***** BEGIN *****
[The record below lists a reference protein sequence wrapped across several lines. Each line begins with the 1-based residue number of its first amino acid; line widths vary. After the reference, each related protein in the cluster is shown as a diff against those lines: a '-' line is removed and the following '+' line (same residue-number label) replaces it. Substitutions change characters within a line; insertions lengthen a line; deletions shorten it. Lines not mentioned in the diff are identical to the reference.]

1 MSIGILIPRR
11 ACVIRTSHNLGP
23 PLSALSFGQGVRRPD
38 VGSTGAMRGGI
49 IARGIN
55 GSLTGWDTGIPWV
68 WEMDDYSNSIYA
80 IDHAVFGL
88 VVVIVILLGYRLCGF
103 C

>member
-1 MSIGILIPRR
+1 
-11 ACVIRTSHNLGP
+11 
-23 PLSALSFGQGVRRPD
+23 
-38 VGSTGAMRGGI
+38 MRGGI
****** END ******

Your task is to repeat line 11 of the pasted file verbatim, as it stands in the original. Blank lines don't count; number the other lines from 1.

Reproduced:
103 C